The influenza vaccine is the first choice for preventing the flu. Some researchers have indicated that the combination of anti-viral drugs and MAs could improve the effect of the vaccine. That is, the use of MAs to treat a viral infection can mitigate the clinical symptoms associated with an infection and reduce the incidence of severe infections. Epidemiological surveillance reveled those mechanistic hypothesis of MLs on influenza infection. [26]

Therefore, it is recommended that MA therapy be used to treat an influenza infection in older individuals who suffer from chronic respiratory or cardiovascular diseases.

Effects of MAs on COPD

The efficacy of long-term, low-dose MAs for rare diseases has received extensive attention. The effects of MAs for common diseases have also become a focus of current research. The use of MAs has been expanded from the treatment of DPB to that of COPD, bronchiectasis, bronchial asthma, chronic paranasal sinusitis, and exudative otitis media. The number of MAs available has also increased from the original EM to include CAM, roxithromycin, and azithromycin. The clinical application of MA treatment for chronic inflammatory diseases has been gradually recognized by European & American countries. The following example demonstrates the current research process with COPD.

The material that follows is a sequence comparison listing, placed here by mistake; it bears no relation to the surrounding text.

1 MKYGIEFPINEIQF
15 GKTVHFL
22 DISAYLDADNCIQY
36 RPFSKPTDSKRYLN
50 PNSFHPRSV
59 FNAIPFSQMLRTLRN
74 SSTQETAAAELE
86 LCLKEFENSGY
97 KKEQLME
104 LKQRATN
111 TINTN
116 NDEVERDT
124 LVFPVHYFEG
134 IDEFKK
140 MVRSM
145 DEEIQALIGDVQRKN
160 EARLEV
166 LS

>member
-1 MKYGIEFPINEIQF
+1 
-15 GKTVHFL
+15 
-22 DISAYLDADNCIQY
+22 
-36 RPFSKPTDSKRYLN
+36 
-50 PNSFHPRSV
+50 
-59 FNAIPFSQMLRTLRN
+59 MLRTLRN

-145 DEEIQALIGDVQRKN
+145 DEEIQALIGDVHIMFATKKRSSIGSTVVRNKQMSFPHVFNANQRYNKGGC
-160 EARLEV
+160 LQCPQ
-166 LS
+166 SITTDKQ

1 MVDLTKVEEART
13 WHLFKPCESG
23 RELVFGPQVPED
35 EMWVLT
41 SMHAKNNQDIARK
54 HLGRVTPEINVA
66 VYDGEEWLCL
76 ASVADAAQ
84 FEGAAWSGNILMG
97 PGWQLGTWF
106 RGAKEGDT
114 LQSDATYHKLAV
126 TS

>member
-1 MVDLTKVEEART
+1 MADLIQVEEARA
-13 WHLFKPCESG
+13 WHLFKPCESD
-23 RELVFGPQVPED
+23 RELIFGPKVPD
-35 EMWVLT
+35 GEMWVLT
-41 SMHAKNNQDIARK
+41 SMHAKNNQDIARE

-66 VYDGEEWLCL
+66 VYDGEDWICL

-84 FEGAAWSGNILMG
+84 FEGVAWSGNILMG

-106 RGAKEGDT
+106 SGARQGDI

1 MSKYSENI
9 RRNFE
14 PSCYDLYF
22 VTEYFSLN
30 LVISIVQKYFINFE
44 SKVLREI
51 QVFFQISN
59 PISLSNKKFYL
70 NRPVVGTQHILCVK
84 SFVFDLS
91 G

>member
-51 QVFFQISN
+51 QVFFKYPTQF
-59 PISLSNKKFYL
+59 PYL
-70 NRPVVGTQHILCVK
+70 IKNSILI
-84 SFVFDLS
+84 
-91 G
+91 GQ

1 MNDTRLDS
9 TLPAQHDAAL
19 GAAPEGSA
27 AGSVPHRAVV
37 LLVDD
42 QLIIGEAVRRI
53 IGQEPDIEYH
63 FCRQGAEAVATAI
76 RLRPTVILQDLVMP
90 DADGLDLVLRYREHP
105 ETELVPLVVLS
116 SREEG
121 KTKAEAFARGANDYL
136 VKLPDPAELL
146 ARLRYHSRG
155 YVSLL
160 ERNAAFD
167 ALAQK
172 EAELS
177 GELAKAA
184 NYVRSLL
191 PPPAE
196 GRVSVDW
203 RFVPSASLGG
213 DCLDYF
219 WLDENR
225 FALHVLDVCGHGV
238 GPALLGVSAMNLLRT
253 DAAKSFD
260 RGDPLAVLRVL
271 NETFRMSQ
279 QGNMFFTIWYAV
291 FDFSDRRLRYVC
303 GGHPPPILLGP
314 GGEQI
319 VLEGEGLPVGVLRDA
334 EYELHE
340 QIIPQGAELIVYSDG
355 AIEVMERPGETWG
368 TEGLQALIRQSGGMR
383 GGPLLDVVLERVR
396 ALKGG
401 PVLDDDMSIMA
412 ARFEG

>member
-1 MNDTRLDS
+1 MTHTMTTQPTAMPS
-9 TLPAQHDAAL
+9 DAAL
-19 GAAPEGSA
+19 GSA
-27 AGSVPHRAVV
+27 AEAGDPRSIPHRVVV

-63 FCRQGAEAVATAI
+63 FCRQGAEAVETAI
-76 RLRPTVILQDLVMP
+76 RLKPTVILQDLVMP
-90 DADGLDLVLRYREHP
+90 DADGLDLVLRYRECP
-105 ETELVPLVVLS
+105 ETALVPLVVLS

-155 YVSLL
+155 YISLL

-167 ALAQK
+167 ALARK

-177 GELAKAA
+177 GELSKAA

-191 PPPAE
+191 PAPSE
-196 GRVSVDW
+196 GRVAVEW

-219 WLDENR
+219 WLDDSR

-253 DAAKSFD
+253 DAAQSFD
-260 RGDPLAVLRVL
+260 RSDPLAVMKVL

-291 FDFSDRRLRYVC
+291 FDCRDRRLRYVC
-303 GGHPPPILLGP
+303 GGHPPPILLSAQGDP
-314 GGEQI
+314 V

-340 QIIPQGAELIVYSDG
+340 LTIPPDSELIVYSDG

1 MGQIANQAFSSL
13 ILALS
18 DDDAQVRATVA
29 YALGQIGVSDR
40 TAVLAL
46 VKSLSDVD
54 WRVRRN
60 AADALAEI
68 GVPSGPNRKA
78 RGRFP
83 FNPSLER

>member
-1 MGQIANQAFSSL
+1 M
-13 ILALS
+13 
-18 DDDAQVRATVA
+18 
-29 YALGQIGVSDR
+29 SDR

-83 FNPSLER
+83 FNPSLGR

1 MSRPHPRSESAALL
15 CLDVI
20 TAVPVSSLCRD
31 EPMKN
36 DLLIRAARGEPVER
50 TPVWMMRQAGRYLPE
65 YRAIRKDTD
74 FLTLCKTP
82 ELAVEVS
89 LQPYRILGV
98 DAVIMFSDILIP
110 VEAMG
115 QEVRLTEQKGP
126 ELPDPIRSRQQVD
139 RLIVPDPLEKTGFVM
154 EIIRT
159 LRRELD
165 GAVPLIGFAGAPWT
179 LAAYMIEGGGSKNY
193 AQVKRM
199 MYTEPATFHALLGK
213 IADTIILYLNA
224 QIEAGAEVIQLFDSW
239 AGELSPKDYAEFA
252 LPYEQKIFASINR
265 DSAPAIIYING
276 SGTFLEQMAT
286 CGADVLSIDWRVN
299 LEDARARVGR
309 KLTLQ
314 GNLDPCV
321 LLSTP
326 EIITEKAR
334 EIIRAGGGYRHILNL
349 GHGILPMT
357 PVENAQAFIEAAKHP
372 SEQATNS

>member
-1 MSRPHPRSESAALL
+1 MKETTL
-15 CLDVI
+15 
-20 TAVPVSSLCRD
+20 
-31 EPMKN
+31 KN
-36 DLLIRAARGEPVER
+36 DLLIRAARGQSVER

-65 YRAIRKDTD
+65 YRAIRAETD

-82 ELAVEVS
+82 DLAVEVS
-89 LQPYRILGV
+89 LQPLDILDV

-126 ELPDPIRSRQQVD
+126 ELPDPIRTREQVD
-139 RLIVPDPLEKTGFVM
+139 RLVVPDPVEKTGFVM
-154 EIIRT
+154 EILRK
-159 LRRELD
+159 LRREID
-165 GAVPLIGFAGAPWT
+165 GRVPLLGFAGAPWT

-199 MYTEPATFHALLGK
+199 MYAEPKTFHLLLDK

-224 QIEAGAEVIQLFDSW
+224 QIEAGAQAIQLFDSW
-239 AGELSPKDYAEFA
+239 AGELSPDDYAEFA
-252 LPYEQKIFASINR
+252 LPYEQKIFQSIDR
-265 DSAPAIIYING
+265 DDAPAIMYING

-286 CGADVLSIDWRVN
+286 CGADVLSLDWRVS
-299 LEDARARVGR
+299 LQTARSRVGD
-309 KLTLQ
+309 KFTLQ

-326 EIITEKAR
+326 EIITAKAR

COPD is a chronic inflammatory disease of the respiratory tract and it is most commonly caused by smoking. COPD causes damage to the airway and alveolar wall due to chronic inflammation, indicated by a high proportion of neutrophilic granulocytes, which causes repeated acute exacerbations. Most practitioners believe that the acute exacerbations of COPD mostly involve infections with rhinovirus. MA treatment can reduce the adhesion of rhinovirus to the respiratory tract and mitigate the acute exacerbations in COPD patients. Several clinical trials at many centers have reached the same conclusion. [27] A prospective clinical trial by Seemungal et al.[28] also demonstrated that MAs could reduce the frequency of acute exacerbation of COPD and shorten the course of the exacerbation. An in vitro study showed that cigarettes could damage the epithelial cells of the alveoli, but CAM could mitigate the damage to smokers' alveoli by reducing the number of neutrophilic granulocytes, macrophages, and T lymphocytes. Researchers also indicated that CAM could prevent emphysema caused by smoking. [29] EM has significant efficacy in emphysema with no obvious expectoration. The effects of MAs on chronic alveolar damage in emphysema need to be examined by future research. Large-scale controlled trial using AZM also improved survival of COPD by reducing the acute exacerbation. [30]


Since McGuire's discovery of EM, an MA with a 14-membered ring structure, in 1952, treatment with MAs for gram positive cocci, legionella and mycoplasma pneumonia, and nontuberculous acid-fast bacillus has been well established. MAs can also stimulate the digestive system. In recent years, new MAs with a mechanism of promoting peristalsis of the intestinal canal have been under development and are gradually being applied to therapies for digestive system diseases. MAs offer anti-inflammatory action and their use extends from research of rare diseases to treatment of common diseases, such as influenza and COPD. The international community is awaiting a new MA with anti-inflammatory effects, but without antibacterial effects.